So you’ve been training BJJ for some time now, and you came to a frightening conclusion – your takedowns suck! But, luckily enough, you aren’t willing to let it remain that way… As you’re eager to improve them!
However, here’s the thing: if you haven’t had any Wrestling or Judo experience beforehand, can you ever be good at takedowns?
The answer is yes, you can. But you’ll need to keep a couple of things in mind.
START AS EARLY AS POSSIBLE
It’s important that you start practicing your takedowns as early as possible. It doesn’t matter if you’ve been training for 1 month or for 10 years – just start taking people down today.
Sure, if you’ve been training for a long time, you will have more bad habits that you’ll need to overcome than the person who’s been training for a month or so. But it can be done!
DRILL TAKEDOWNS AS IF YOUR LIFE DEPENDS ON IT
And the way to overcome those bad habits and the gap in your Jiu-Jitsu game? You know the answer drill. Drill, as if the fate of the whole world depends on it.
Drill before class, after class, during class… Just drill! Do it with focus, with intent, and with an eye for detail – trying to improve with every passing rep.
However, you can’t just drill a million moves and expect yourself to get better at takedowns!
PICK A TECHNIQUE OR TWO
You should simply pick a takedown technique or two, and then focus solely on them. Don’t add any other takedowns until you’ve done thousands of reps for these ones.
In the stand-up game, it’s far better to be really proficient at just a couple of takedowns than sort of good at a number of them.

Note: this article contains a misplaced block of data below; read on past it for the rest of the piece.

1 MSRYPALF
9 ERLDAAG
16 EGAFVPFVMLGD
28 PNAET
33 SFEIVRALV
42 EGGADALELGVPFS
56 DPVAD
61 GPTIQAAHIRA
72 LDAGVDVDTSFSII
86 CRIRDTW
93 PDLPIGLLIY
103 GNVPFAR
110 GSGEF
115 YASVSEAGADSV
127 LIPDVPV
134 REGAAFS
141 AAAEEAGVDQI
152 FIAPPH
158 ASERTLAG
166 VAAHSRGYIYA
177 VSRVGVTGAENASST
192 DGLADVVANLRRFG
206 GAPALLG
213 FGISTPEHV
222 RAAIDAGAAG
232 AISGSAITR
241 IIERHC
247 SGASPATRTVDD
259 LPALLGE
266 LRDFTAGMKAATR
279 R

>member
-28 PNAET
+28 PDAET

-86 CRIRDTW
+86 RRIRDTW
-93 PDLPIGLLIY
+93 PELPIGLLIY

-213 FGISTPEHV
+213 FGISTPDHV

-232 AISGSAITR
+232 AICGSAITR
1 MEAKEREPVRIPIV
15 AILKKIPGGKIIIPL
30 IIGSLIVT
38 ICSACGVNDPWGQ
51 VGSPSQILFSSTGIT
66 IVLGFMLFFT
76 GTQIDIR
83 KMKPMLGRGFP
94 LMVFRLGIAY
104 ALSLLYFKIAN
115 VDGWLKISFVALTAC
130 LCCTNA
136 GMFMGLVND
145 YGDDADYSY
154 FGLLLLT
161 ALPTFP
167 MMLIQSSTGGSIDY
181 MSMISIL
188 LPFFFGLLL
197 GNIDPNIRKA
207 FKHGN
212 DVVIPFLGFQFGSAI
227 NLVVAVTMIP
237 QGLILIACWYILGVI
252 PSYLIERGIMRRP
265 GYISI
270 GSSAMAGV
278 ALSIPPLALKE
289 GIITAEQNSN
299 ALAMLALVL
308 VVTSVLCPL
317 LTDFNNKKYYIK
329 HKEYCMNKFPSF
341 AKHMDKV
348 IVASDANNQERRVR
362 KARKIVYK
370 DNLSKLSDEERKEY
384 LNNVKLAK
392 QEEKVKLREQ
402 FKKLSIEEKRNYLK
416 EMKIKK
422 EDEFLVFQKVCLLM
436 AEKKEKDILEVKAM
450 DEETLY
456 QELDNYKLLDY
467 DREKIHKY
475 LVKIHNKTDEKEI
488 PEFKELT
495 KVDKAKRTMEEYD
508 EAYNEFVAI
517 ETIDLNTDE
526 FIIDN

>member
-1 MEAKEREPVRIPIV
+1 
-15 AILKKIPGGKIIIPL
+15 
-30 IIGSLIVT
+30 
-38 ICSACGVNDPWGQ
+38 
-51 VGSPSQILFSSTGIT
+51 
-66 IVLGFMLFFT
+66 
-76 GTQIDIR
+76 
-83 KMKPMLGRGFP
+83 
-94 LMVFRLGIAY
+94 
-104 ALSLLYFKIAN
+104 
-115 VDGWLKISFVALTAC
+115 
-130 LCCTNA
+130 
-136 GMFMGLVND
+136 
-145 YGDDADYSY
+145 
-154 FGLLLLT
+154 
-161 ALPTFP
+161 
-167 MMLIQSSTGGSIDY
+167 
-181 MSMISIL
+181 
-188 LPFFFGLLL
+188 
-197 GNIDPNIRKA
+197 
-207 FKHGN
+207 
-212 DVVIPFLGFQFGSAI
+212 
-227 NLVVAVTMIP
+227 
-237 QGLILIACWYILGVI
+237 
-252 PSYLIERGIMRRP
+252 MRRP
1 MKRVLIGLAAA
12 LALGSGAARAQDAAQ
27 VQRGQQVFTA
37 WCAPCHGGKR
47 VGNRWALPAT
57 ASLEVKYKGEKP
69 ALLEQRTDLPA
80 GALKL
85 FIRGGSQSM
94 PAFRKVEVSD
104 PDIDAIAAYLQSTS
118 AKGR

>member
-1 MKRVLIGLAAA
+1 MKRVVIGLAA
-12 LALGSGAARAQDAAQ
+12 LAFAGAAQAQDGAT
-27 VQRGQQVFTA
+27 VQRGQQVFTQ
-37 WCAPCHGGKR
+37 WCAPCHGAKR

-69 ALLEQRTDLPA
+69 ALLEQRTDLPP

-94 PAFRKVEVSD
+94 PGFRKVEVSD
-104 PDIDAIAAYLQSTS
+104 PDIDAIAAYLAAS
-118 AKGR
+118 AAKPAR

HESITATION = FAILURE
There’s nothing that’s going to hinder your takedown game as much as hesitation. If you half-ass your attempt, your opponent is either going to defend or counter you. And you don’t want that.
So, whenever you’re going for a takedown in a training roll or a match, go for it with full conviction that it will work.
Most of the times, especially in the beginning, it won’t. But you need to prime your mindset that it’s all or nothing when it comes to takedowns – because it is.
One of the biggest differences between BJJ and Wrestling athletes is in that, after a failed takedown attempt, the BJJ person will often re-set, gain composure, and try again. However, the Wrestling guy’ll just keep going for the takedown.
You need to apply this to your takedowns too! If you fail, don’t stop – but keep driving onwards.
A lot can be learned from the Wrestling mindset, especially about the „never stopping, always going for it“ part.
START FROM STANDING AS OFTEN AS POSSIBLE
When your training partner asks if you wish to start from sitting, kneeling, or standing… You need to choose standing. Every single time, unless there’s limited mat space and you risk injuring yourself and others.
No more pulling guard. If you begin every roll standing up, you’ll quickly become used to takedowns – both on the offensive and the defensive end.
WATCH HOW THE PROS DO IT
And finally, you need inspiration. Watch how the pros go about setting up and finishing takedowns. For this, it’s best to watch Wrestling or Judo matches, not Jiu-Jitsu one; if you want to get a real sense of how it’s supposed to be done at the highest of levels.
Watch, analyze as much as you can, and get inspired. Then, return to drilling the takedowns of your own choice.
Learn how to wrestle in the gi from one of BJJ’s most successful champions ever, Marcus “Buchecha” Almeida.
Buchecha explains his concepts around how to read his opponents and choosing which takedown is best, how he breaks stubborn grips, and how even much smaller fighters can still find success by focusing on these fundamentals.